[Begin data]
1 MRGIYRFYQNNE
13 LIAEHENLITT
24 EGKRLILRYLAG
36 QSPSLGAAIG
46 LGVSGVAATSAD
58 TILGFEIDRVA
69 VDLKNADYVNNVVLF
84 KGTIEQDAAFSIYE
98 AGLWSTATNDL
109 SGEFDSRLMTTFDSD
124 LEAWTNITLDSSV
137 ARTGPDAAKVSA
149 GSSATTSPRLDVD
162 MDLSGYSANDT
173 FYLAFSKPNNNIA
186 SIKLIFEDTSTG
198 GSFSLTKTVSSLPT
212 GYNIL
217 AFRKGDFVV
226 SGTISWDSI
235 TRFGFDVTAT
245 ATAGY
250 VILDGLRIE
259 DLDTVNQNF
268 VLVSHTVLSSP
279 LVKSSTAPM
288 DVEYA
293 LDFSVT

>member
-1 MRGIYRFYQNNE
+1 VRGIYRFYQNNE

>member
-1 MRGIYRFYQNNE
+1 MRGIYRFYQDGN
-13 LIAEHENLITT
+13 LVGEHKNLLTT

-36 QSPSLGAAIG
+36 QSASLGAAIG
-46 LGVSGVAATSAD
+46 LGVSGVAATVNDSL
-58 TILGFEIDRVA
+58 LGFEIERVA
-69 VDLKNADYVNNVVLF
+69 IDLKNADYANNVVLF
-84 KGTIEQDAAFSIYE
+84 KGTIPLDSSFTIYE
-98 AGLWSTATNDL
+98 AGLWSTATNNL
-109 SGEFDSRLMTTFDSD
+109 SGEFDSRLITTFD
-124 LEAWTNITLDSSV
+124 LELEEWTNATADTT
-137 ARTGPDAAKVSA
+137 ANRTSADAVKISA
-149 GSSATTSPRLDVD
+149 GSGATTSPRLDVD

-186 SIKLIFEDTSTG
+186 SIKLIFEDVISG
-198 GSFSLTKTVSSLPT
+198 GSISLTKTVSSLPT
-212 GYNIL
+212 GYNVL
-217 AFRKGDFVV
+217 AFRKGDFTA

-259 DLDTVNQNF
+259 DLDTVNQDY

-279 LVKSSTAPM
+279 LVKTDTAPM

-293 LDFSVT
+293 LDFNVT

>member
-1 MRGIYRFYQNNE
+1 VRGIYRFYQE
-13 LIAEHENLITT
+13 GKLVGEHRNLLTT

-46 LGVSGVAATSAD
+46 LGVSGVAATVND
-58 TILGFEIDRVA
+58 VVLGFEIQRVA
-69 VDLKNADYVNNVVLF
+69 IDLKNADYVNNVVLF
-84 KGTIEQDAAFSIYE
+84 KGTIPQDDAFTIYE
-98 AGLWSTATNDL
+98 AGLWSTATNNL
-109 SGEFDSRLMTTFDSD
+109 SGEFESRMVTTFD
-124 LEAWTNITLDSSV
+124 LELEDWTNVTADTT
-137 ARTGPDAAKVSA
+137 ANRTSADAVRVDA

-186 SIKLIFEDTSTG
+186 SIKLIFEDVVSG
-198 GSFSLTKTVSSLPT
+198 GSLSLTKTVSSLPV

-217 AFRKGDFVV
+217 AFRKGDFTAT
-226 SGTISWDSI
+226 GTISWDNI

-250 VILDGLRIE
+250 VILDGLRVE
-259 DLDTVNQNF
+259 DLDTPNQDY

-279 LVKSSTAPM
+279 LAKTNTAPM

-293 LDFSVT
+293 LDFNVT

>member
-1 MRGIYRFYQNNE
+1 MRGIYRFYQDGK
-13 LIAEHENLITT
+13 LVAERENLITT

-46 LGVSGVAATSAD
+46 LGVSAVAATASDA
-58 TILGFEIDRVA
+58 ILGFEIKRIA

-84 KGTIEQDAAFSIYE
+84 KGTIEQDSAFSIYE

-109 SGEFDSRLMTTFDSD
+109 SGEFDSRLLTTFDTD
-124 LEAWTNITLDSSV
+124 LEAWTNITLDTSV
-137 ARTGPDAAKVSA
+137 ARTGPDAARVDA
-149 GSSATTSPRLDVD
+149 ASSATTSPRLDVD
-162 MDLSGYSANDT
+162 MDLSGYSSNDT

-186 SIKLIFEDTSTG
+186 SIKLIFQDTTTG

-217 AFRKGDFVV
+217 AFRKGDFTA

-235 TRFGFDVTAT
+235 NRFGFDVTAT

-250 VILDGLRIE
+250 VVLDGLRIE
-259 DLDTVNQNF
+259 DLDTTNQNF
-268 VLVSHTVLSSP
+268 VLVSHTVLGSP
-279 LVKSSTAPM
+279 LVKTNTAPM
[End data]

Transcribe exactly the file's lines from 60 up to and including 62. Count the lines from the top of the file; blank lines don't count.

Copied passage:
+198 GSISLTKTVSSLPT
-212 GYNIL
+212 GYNVL